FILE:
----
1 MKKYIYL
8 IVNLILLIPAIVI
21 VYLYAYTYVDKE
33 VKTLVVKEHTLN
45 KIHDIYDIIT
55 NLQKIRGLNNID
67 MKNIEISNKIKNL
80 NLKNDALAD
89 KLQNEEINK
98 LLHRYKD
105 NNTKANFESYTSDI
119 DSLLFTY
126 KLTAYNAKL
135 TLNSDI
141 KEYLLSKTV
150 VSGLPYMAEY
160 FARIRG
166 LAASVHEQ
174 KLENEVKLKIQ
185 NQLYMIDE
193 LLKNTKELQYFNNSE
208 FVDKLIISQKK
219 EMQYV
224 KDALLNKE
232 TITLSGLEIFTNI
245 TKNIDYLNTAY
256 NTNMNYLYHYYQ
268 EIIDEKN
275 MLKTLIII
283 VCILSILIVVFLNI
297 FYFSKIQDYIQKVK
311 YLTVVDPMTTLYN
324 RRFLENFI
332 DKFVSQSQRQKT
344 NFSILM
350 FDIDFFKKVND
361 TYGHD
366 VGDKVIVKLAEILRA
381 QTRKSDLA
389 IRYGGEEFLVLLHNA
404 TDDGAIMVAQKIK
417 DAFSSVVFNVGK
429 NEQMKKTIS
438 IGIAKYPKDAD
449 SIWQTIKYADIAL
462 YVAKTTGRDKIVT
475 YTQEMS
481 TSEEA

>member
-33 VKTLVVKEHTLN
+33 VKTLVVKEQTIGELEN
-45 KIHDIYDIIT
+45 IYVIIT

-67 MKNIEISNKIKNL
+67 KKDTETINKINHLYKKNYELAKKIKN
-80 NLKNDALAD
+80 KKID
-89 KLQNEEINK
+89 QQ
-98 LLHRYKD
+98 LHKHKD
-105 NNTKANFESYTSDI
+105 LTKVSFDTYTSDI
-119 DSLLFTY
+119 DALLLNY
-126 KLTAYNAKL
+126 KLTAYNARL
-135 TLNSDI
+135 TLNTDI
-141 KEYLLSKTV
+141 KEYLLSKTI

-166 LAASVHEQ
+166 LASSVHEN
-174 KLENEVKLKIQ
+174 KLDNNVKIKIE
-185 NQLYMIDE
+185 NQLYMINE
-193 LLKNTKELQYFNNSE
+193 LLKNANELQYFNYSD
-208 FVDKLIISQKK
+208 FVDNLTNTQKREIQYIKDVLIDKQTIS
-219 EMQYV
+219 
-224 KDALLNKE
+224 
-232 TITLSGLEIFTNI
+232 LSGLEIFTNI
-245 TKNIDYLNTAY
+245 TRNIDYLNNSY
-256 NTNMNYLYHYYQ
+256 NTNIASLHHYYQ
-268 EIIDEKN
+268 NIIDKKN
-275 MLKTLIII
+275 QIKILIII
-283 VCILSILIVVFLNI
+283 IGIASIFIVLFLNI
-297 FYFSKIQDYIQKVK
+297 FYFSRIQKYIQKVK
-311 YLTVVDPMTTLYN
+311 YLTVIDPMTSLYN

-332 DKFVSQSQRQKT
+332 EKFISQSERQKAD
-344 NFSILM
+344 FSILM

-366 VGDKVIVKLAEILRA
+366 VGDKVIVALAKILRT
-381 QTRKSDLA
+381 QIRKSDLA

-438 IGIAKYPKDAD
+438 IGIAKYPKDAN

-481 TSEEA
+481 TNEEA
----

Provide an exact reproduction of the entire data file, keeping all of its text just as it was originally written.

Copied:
1 MKKYIYL
8 IVNLILLIPAIVI
21 VYLYAYTYVDKE
33 VKTLVVKEHTLN
45 KIHDIYDIIT
55 NLQKIRGLNNID
67 MKNIEISNKIKNL
80 NLKNDALAD
89 KLQNEEINK
98 LLHRYKD
105 NNTKANFESYTSDI
119 DSLLFTY
126 KLTAYNAKL
135 TLNSDI
141 KEYLLSKTV
150 VSGLPYMAEY
160 FARIRG
166 LAASVHEQ
174 KLENEVKLKIQ
185 NQLYMIDE
193 LLKNTKELQYFNNSE
208 FVDKLIISQKK
219 EMQYV
224 KDALLNKE
232 TITLSGLEIFTNI
245 TKNIDYLNTAY
256 NTNMNYLYHYYQ
268 EIIDEKN
275 MLKTLIII
283 VCILSILIVVFLNI
297 FYFSKIQDYIQKVK
311 YLTVVDPMTTLYN
324 RRFLENFI
332 DKFVSQSQRQKT
344 NFSILM
350 FDIDFFKKVND
361 TYGHD
366 VGDKVIVKLAEILRA
381 QTRKSDLA
389 IRYGGEEFLVLLHNA
404 TDDGAIMVAQKIK
417 DAFSSVVFNVGK
429 NEQMKKTIS
438 IGIAKYPKDAD
449 SIWQTIKYADIAL
462 YVAKTTGRDKIVT
475 YTQEMS
481 TSEEA

>member
-33 VKTLVVKEHTLN
+33 VKTLVVKEQTIGELEN
-45 KIHDIYDIIT
+45 IYVIIT

-67 MKNIEISNKIKNL
+67 KKDTETINKINHLYKKNYELAKKIKN
-80 NLKNDALAD
+80 KKID
-89 KLQNEEINK
+89 QQ
-98 LLHRYKD
+98 LHKHKD
-105 NNTKANFESYTSDI
+105 LTKVSFDTYTSDI
-119 DSLLFTY
+119 DALLLNY
-126 KLTAYNAKL
+126 KLTAYNARL
-135 TLNSDI
+135 TLNTDI
-141 KEYLLSKTV
+141 KEYLLSKTI

-166 LAASVHEQ
+166 LASSVHEN
-174 KLENEVKLKIQ
+174 KLDNNVKIKIE
-185 NQLYMIDE
+185 NQLYMINE
-193 LLKNTKELQYFNNSE
+193 LLKNANELQYFNYSD
-208 FVDKLIISQKK
+208 FVDNLTNTQKREIQYIKDVLIDKQTIS
-219 EMQYV
+219 
-224 KDALLNKE
+224 
-232 TITLSGLEIFTNI
+232 LSGLEIFTNI
-245 TKNIDYLNTAY
+245 TRNIDYLNNSY
-256 NTNMNYLYHYYQ
+256 NTNIASLHHYYQ
-268 EIIDEKN
+268 NIIDKKN
-275 MLKTLIII
+275 QIKILIII
-283 VCILSILIVVFLNI
+283 IGIASIFIVLFLNI
-297 FYFSKIQDYIQKVK
+297 FYFSRIQKYIQKVK
-311 YLTVVDPMTTLYN
+311 YLTVIDPMTSLYN

-332 DKFVSQSQRQKT
+332 EKFISQSERQKAD
-344 NFSILM
+344 FSILM

-366 VGDKVIVKLAEILRA
+366 VGDKVIVALAKILRT
-381 QTRKSDLA
+381 QIRKSDLA

-438 IGIAKYPKDAD
+438 IGIAKYPKDAN

-481 TSEEA
+481 TNEEA